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Smooth Manifolds and Observables (Graduate Texts in Mathematics) 2003rd Edition

5 out of 5 stars 1 customer review
ISBN-13: 978-0387955438
ISBN-10: 0387955437
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Editorial Reviews


From the reviews:

"Main themes of the book are manifolds, fibre bundles and differential operators acting on sections of vector bundles. … A classical treatment of these topics starts with a coordinate description of a manifold M … . The present book is based on an alternative point of view, where calculus on manifolds is treated as a part of commutative algebra. … The book contains quite a few exercises and many useful illustrations." (EMS, September, 2004)

"The book provides a self-contained introduction to the theory of smooth manifolds and fibre bundles, oriented towards graduate students in mathematics and physics. The approach followed here, however, substantially differs from most textbooks on manifold theory. … This book is certainly quite interesting and may appeal even to people who merely want to study algebraic geometry, in the sense that they will gain extra insight here by the attention which is paid to making certain constructions in algebraic geometry physically or intuitively acceptable." (Willy Sarlet, Zentralblatt MATH, Vol. 1021, 2003)

Language Notes

Text: English (translation)
Original Language: Russian

Product Details

  • Series: Graduate Texts in Mathematics (Book 220)
  • Hardcover: 222 pages
  • Publisher: Springer; 2003 edition (October 4, 2002)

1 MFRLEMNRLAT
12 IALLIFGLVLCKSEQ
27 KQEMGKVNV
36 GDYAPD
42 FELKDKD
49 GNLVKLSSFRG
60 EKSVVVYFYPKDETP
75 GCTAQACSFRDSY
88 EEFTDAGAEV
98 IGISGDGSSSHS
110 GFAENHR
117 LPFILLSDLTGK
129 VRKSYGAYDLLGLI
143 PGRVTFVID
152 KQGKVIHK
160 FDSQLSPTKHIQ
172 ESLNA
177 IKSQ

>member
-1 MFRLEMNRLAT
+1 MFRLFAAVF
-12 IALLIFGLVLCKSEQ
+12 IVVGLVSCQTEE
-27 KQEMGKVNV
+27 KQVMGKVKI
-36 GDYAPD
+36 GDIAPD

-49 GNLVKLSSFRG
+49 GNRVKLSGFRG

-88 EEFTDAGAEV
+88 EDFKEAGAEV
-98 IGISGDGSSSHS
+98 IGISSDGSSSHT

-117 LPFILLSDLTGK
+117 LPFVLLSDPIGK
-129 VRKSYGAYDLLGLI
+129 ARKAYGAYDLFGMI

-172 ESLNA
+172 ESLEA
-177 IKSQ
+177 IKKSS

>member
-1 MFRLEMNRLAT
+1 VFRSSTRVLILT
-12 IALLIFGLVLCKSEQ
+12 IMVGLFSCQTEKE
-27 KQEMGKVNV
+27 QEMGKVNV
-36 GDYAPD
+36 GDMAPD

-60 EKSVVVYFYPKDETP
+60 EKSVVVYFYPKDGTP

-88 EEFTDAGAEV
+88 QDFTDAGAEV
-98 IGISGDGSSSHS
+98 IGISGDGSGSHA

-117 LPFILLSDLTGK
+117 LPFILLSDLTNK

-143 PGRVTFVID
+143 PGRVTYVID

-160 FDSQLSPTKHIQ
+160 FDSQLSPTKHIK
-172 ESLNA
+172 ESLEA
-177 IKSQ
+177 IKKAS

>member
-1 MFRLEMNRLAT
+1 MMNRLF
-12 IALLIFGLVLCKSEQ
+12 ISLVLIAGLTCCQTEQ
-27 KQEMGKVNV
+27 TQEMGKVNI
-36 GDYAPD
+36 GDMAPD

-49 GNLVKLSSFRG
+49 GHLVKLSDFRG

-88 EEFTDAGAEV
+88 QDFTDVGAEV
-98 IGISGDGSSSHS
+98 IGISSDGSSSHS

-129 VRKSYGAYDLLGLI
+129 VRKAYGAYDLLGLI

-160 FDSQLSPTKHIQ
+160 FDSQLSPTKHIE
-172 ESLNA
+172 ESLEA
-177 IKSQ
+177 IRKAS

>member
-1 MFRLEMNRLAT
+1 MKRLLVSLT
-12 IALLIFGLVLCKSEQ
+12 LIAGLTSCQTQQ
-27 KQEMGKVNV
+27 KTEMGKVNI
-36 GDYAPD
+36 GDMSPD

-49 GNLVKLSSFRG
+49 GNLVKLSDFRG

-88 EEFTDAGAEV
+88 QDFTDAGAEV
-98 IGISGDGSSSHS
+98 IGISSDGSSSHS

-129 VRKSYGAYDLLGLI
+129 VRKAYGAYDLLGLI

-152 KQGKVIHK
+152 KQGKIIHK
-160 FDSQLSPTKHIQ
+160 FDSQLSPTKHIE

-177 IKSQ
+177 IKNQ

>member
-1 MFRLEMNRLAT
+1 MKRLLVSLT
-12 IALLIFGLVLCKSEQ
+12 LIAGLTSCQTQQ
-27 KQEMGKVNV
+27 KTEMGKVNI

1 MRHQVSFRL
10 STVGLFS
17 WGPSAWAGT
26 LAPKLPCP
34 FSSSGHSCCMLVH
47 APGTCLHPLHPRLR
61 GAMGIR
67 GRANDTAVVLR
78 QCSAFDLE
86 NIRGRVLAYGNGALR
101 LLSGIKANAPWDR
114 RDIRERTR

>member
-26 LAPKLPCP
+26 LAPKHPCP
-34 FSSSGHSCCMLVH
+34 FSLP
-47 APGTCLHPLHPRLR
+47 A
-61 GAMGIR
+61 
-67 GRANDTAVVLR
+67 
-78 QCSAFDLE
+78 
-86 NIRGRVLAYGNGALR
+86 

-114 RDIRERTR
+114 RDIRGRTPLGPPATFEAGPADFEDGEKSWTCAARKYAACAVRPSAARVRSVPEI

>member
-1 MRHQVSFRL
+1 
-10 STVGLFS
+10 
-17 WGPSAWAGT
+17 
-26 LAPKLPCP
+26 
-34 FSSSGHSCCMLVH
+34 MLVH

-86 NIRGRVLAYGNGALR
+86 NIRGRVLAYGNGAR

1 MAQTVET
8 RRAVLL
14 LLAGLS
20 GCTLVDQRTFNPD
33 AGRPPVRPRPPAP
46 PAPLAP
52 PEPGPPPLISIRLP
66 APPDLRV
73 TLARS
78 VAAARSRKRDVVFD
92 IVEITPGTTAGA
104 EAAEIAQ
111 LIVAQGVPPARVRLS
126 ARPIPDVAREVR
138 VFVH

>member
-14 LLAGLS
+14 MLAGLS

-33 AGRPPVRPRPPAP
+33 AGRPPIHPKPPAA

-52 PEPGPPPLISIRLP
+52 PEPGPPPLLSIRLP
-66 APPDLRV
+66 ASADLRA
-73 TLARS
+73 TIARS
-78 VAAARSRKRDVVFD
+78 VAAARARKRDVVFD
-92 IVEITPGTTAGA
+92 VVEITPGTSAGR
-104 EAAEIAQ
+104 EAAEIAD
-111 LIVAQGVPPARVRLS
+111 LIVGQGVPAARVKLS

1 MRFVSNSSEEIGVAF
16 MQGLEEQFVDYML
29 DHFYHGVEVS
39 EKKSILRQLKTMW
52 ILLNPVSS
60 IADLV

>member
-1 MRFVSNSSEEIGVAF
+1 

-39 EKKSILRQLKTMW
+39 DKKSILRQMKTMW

• Language: English
  • ISBN-10: 0387955437
  • ISBN-13: 978-0387955438
  • Product Dimensions: 6.1 x 0.6 x 9.2 inches
  • Shipping Weight: 15.2 ounces (View shipping rates and policies)
  • Average Customer Review: 5.0 out of 5 stars  See all reviews (1 customer review)
  • Amazon Best Sellers Rank: #2,903,503 in Books (See Top 100 in Books)

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Format: Hardcover
This text serves as an introduction to the theory of smooth manifolds, but it's quite unlike any other text on the subject. The classic approach to manifold theory is heavy on the (point-set) topology and analysis; this one is heavy on the algebra. In this book, the author shows that a manifold (in the traditional sense) is completely characterized by its ring of smooth functions. The question then becomes: which rings can be constructed in this way? The author answers this question and, in the process, ends up building a completely algebraic theory of manifolds--it's totally awesome.
What's more, he uses the idea of physical observables to motivate the construction. This is a delightful surprise, since algebraists don't tend to focus much on applications of a theory. Indeed, the concept of physical observation is brought up in the first chapter and used to justify many of the algebraic constructions throughout the book. A traditional manifold book would probably leave the entire discussion of mechanics (and more generally, symplectic structures)until the end (if it's included at all).
Though the technical prerequisites are modest, I suggest you study some other texts first (or concurrently). The traditional approach to manifolds is still quite important and (as of yet) irreplaceable. I suggest you study this either before or along with this text. Indeed, you might get more out of this book if you are already familiar with the traditional theory. I suggest John Lee's "An Introduction to Smooth Manifolds"--the best out there in my opinion. Furthermore, you should make sure your algebra is sharp before you undertake this book. A graduate level understanding should suffice (something on the order of Dummit/Foote's Abstract Algebra text should do quite nicely).
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Smooth Manifolds and Observables (Graduate Texts in Mathematics)
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